Public Sector Strikes
On Wednesday, as you are no doubt already aware, Midsomer Norton, Bath and indeed the rest of the country shall grind to a halt while 'Public Sector Workers' engage in yet another bout of unnecessary 'strike action'. The inconvenience caused by this outbreak of self indulgence shall affect many lives, leaving thousands of parents whose children are 'state' educated, no option but to 'keep the kids at home'. In turn there shall inevitably be a knock on effect as countless others, who have opted to privately educate, find that nannies, cleaners and other domestics are unable to turn up for work. Quite apart from forcing respectable women up and down the country to cancel luncheon and hair dressing appointments, it seems unfair that 'private sector workers' shall be missing out on pay. For my own part, one of the gardeners has already called to say that he will 'not be in' on Wednesday. It seems that for this week at least I shall be pruning my own aspidistra and while it shall save me some thirty pounds, Derek and his family will no doubt be having to cut back on the weekly shop at 'Morrisons'. I suspect the largely 'middle class' strikers involved had not 'factored in' the losses that shall now be suffered by Derek and his working class ilk.
But should we be surprised? As with many modern inconveniences this whole brouhaha is about little more than 'selfishness'. In spite of the global recession caused by New Labour it appears that people simply want 'more, more, more' even while the rest of us are struggling with diminishing portfolios and ill thought out boundary changes.
The Boundary Commission is currently taking submissions on proposed changes to the size of constituencies and unfortunately North East Somerset, in it's current incarnation at least, is almost certain to be for the chop. One of the more worrying proposals on offer is to take Keynsham, Saltford and Chew Valley and add them to Kingswood (Glos.), thus breaking a historic precedent of county representation that stretches back as far as the reign of King Egbert in 834 AD. Many of my constituents have written to me expressing concern about the effect this could have on house prices and all I can say is that I shall be presenting the Commission with a lengthy appeal, more probably than not including a large dollop of middle English, should such an eventuality occur.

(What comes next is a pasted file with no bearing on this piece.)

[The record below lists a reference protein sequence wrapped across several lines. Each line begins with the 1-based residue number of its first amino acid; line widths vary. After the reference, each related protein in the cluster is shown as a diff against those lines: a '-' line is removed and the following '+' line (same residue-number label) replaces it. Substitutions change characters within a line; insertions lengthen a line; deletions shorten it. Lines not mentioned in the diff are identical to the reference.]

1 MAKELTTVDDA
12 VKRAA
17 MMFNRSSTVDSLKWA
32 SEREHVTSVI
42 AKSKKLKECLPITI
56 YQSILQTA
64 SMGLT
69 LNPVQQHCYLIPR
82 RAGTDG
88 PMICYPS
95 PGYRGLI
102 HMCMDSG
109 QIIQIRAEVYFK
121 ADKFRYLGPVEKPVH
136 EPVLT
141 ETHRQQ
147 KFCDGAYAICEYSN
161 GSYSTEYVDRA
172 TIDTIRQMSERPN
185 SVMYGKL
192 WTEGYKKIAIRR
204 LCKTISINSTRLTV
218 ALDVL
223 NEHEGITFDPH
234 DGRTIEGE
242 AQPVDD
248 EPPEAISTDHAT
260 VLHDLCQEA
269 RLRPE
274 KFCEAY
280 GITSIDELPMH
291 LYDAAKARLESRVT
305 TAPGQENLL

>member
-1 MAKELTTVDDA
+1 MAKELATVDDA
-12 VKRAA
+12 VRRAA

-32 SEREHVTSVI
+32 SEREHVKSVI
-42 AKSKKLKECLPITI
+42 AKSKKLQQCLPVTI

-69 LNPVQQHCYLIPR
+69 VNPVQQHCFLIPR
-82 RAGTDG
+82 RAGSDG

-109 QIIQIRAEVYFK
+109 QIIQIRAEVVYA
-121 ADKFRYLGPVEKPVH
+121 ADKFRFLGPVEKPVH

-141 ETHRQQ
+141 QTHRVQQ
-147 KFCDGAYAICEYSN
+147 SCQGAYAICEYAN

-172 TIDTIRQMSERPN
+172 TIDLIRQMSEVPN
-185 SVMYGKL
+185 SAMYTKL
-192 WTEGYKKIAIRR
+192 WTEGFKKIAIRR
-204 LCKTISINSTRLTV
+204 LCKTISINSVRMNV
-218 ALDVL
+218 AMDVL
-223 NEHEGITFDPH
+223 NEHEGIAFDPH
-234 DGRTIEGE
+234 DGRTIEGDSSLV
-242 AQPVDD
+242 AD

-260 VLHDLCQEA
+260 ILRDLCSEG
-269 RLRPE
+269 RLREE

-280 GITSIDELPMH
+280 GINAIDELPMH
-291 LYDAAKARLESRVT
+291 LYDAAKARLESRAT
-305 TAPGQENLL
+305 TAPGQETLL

Children's Corner: The 'Tolpuddle Martyrs'
The Tolpuddle Martyrs were a bunch of 'work-shy' farm labourers who, in 1834, brazenly threatened their hard put upon employers with 'strike action' unless their pay and working conditions were guaranteed in writing. Happily the lazy rabble rousers were swiftly tried and found guilty of 'administering unlawful oaths' whereupon they were transported to Australia, wherein to have a good hard think about the upset they had caused, while breaking rocks in the outback. Sadly liberal 'campaigners and pamphleteers' (the early 19th Century equivalent of the 'Polly' Toynbees of this world) managed to overturn the sentence and the whole shower were 'pardoned' and returned to England. The only happy epilogue to the whole unfortunate shindig was that within a year all but one of the 'workers' had 'emigrated to Canada'; a consequence, one imagines, that their descendants are living with to this very day.
Being the offspring or sibling of a famous person can be a burden or a privilege or a bore. To this day I am oft accosted at social functions by women of a certain age, desiring to talk to one about Pa and his doings. It is, frankly, only a very special kind of person who can rise out of the shadow of a close family member's greatness and with the exception of William Pitt the Younger, Peter Hitchens and Sir Mark Thatcher, one can think of very few who have managed to pull off the trick. To that delightful list one can now add the sublime Miss 'Pippa' Middleton. That she has managed to escape her sister's bushel and pen a definitive guide to 'party-planning' is to be applauded. That the publisher deems this to be worthy of a six figure sum is a considerable testament to her undoubted talent and one looks forward in earnest to reading the tome when it 'comes out'.
That is all for now. I wish you a hearty week and trust that you are not too inconvenienced on Wednesday.
Ego vobis valedico.